Chapter 2: The BeagleBone Black Software

Chapter 2: The Beagle Board Software

/Chapter 2: The Beagle Board Software
Chapter 2: The Beagle Board Software2019-01-11T16:13:55+00:00


This is the chapter web page to support the content in Chapter 2 of the book: Exploring BeagleBone – Tools and Techniques for Building with Embedded Linux. The summary introduction to the chapter is as follows:

In this chapter, you are introduced to the Linux operating system and software tools that can be used with the BeagleBone. This chapter aims to ensure that you can connect to your BeagleBone and control it. By the end of this chapter you should be able to “blink” a system LED having followed a step-by‐step guide that demonstrates how you can use Linux shell commands in a Linux terminal window. In this chapter, you are also introduced to a library of BeagleBone functions, called BoneScript, which can be used with Node.js and the Cloud9 integrated development environment to build code that flashes the same system LED.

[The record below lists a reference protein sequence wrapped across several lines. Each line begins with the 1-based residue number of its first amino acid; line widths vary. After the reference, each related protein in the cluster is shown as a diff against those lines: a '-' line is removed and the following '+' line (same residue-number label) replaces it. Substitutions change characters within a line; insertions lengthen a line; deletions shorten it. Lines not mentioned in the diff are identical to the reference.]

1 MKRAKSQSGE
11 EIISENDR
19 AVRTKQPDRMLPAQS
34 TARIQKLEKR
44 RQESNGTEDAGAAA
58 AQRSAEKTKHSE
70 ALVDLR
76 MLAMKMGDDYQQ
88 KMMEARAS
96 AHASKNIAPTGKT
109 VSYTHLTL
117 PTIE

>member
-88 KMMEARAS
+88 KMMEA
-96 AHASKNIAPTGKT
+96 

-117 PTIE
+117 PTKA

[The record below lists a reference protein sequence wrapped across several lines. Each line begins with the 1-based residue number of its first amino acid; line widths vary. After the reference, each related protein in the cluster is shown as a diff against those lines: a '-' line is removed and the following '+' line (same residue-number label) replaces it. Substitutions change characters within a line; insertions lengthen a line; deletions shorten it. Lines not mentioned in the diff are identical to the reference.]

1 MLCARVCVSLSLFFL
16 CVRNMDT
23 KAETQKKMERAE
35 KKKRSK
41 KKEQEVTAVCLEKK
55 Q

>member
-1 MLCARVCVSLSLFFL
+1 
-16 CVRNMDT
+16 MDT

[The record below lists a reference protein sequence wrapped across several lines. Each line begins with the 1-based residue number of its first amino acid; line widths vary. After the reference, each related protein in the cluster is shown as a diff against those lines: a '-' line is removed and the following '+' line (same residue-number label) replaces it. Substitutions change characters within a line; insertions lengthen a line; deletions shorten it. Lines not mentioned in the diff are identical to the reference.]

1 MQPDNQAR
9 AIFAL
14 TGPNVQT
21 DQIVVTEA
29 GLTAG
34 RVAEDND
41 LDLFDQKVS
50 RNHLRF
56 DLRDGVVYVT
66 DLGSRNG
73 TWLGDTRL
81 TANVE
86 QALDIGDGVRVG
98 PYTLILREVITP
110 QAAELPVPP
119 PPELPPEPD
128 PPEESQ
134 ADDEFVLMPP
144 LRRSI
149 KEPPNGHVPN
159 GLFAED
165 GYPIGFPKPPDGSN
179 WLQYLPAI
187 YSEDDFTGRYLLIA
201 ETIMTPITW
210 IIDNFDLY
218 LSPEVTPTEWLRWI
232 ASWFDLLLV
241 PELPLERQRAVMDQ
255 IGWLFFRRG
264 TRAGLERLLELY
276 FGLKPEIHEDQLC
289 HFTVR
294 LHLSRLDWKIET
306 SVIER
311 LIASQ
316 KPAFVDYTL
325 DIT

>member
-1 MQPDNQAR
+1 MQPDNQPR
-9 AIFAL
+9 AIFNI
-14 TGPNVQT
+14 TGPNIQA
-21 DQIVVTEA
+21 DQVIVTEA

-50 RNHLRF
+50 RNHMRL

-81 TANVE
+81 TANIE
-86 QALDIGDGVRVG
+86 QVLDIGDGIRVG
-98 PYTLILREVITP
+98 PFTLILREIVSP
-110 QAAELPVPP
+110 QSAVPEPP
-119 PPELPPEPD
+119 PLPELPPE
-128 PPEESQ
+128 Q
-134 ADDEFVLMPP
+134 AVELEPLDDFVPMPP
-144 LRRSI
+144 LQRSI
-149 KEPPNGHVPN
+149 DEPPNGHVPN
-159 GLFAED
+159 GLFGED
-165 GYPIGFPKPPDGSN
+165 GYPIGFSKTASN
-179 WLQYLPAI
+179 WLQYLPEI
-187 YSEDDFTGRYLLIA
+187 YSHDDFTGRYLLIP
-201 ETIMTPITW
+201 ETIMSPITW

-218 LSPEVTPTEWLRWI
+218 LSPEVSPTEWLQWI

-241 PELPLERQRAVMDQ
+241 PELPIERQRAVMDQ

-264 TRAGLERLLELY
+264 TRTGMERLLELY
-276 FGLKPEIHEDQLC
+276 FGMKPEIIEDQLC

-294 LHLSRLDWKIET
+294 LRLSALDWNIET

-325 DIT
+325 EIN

Learning Outcomes

After completing this chapter, you should be able to:

  • Communicate with the BBB from your desktop computer using network connections such as Internet‐over‐USB and regular Ethernet.
  • Communicate with the BBB using fallback serial connections such as Serial‐over‐USB or by using a custom USB‐to‐TTL 3.3 V cable.
  • Interact with and control the BBB using simple Linux commands.
  • Perform basic file editing using a Linux terminal.
  • Manage Linux packages and set the system time.
  • Use Linux sysfs to affect the state of BBB hardware.
  • Safely shut down and reboot the BBB.
  • Use Node.js, Cloud9, and BoneScript to write basic applications and code that interacts with BBB hardware.

If you are installing the BeagleBone Black under Windows 8/Windows 8.1, please ensure that you use the latest certified drivers, which are available from: Install the certified drivers directly from: https://github.com/beagleboard/beaglebone-getting-started/tree/master/Drivers/Windows

This book has been written and tested using the Debian 2014-05-14 release. It is recommended that you work through the book using this image and then update to the latest image once you have completed the book.

In March 2015, a new image was added as the official release: Debian 2015-03-01, which requires a revision C board (or booting from the SD card) — Notes are available on each chapter webpage for any impacts that new image have on the content in the book. Please use the comments section at the bottom of the chapter web pages if you notice any other compatibility differences that should be noted.

Updates for Debian (2015-03-01 Release)